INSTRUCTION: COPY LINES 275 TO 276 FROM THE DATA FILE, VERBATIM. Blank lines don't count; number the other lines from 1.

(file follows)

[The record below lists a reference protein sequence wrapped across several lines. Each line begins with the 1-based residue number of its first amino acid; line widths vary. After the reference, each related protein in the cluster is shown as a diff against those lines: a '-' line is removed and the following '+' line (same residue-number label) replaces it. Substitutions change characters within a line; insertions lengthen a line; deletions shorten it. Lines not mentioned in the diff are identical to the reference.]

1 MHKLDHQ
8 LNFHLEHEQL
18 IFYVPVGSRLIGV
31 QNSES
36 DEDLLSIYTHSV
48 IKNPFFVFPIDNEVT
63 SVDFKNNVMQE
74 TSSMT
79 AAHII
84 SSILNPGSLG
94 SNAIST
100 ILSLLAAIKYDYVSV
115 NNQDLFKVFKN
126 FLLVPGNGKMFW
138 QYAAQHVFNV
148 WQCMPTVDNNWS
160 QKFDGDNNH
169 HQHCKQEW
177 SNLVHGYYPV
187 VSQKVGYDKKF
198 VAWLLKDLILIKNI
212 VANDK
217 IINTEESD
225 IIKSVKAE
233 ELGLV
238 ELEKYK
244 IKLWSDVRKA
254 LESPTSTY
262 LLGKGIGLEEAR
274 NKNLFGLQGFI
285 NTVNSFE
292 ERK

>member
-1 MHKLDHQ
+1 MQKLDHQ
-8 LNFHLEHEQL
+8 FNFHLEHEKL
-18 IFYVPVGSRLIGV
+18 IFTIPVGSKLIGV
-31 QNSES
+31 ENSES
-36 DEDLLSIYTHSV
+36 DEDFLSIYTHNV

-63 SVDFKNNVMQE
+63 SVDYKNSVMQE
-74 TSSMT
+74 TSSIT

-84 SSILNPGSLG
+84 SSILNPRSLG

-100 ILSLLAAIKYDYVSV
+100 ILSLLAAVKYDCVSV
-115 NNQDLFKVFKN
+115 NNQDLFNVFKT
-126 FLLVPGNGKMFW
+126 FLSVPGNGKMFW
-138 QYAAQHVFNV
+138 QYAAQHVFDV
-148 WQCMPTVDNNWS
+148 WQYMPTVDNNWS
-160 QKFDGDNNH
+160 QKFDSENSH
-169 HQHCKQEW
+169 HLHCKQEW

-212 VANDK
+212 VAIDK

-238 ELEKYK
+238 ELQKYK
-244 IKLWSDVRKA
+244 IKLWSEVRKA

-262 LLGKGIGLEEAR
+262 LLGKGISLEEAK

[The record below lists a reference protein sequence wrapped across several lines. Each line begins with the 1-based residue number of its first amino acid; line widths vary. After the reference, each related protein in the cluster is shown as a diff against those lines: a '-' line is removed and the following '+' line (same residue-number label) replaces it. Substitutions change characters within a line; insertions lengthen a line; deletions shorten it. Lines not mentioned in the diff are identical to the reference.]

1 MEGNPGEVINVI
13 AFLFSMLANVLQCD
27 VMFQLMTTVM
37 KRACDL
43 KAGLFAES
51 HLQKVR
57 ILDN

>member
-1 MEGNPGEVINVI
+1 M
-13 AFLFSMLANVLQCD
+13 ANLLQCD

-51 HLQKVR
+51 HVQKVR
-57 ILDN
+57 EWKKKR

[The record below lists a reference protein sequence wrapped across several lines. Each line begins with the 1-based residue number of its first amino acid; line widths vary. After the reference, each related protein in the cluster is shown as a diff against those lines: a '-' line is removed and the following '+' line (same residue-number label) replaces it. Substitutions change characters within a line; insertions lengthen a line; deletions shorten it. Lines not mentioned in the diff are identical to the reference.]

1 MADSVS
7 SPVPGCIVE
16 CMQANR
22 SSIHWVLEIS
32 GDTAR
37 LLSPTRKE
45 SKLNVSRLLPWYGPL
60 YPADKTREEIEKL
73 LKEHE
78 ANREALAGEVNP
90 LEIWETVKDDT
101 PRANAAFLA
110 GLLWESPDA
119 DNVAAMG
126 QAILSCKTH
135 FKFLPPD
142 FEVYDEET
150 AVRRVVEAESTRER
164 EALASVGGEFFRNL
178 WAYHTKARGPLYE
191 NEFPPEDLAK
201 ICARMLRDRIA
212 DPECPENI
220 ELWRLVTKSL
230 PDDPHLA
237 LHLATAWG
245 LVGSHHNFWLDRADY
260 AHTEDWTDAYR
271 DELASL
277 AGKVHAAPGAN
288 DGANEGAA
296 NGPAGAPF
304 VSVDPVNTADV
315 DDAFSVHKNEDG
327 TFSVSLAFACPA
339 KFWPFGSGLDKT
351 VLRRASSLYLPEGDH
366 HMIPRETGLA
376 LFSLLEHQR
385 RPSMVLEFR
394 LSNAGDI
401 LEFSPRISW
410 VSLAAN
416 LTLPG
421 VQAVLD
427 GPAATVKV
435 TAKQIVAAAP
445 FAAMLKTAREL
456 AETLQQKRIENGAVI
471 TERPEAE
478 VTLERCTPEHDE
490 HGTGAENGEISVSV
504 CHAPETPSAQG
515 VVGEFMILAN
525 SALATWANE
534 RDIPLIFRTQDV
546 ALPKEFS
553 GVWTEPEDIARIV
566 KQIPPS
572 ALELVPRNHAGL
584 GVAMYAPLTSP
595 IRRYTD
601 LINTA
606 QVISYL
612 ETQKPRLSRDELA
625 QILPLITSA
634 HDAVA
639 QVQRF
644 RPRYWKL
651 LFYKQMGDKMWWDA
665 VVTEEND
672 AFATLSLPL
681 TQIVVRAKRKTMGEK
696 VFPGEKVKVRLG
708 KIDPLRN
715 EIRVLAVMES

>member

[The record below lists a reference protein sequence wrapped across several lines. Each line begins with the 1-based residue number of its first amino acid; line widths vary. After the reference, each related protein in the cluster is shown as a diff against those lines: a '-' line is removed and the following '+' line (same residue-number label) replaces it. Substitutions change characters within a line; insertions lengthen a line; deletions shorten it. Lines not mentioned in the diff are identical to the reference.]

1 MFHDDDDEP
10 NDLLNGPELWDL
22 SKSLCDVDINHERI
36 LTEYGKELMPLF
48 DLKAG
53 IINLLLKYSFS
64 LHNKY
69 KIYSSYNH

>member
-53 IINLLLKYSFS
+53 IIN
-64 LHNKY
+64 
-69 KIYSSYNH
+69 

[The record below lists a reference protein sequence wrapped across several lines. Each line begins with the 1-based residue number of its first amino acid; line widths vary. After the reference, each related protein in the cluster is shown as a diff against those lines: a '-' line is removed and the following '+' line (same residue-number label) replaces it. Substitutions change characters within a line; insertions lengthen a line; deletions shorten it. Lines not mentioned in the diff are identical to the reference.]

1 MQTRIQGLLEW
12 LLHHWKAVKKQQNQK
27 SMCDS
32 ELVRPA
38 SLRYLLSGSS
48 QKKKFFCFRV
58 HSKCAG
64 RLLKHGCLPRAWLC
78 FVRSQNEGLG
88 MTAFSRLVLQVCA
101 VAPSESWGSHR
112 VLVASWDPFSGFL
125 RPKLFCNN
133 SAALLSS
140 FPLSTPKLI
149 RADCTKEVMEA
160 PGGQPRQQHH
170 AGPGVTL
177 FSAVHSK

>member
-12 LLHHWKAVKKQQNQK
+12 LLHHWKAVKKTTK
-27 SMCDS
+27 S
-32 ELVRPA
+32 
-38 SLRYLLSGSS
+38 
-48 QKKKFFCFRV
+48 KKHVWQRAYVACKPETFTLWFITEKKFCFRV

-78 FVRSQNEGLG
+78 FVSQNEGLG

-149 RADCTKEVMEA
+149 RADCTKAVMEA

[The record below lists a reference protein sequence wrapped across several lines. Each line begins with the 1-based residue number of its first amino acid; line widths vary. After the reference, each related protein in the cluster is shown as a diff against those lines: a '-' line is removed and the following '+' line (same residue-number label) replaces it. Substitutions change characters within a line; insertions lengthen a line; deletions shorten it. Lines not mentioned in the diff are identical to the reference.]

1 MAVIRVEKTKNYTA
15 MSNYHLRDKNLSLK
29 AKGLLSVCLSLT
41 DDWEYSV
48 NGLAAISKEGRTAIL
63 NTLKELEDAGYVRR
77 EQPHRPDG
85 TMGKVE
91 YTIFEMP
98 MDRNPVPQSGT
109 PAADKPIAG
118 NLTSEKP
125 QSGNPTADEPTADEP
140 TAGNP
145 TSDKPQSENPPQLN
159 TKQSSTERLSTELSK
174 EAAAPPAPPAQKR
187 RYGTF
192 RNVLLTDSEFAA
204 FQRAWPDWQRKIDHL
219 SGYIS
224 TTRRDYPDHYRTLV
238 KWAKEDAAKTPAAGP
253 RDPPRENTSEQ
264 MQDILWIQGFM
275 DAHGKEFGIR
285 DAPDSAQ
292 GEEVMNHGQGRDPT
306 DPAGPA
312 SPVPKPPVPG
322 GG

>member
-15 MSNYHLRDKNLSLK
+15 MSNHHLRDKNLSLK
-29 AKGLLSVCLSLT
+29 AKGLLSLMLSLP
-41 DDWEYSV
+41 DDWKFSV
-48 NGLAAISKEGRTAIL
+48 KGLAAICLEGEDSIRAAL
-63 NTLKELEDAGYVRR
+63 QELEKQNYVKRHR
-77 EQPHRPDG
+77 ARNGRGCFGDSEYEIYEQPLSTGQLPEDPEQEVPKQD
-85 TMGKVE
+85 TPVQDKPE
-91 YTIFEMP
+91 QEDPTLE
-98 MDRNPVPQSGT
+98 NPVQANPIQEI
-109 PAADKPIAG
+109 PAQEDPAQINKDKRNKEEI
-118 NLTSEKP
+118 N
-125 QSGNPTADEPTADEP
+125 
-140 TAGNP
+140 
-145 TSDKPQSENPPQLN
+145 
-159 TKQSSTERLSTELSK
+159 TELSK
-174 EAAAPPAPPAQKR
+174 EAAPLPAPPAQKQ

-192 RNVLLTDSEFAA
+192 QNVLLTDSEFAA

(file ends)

+125 
-140 TAGNP